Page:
But if one accepts the evolutionary account of life, as Lange and Nietzsche do, then it is possible to overcome epistemological nihilism through evolutionary realism.  If human cognitive faculties are products of an evolutionary history of adaptations for survival and reproduction, then we can predict that those cognitive faculties have been shaped by an evolutionary process of interaction between human ancestors as physical, active, and perceiving animals and the reality of the physical and social worlds in which they have lived.  Those human ancestors whose cognitive faculties gave them utterly delusional images of the world would have been less likely to survive and reproduce.  And yet we could also predict that cognitive faculties adapted for evolutionary success will be selective in gathering and interpreting information relevant to success in the ecological niche of human adaptation, and thus ignoring information about the world that has no adaptive relevance.  From this, we can predict that our evolved mental capacities will be reliable but fallible.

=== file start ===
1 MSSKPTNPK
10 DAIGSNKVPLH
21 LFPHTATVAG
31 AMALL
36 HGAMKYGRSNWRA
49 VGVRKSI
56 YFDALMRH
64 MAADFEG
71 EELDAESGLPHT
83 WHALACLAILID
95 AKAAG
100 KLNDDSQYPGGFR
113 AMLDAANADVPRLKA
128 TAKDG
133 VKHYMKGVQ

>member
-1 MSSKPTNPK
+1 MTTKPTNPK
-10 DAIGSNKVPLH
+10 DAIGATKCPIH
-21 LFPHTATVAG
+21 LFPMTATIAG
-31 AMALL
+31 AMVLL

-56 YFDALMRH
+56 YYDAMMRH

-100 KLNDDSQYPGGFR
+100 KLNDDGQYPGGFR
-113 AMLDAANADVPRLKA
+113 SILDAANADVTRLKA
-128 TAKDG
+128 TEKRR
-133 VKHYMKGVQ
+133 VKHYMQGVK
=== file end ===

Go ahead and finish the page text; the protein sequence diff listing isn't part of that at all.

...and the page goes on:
Such an evolutionary epistemology supports a hypothetical realism.  Assuming that our evolved mental grasp of reality is reliable but fallible, we can test the limits of our comprehension by testing hypotheses about our evolved psychology.  For example, we cannot see ultraviolent light, but bees can, because bees have evolved a visual system that detects ultraviolent light so that they can navigate by the sun even on cloudy days, which is an evolutionary adaptation for bees but not for human beings.  And yet human beings can use scientific reasoning with experiments and special instruments to detect the full spectrum of light and to uncover the special visual capacities of bees and other animals.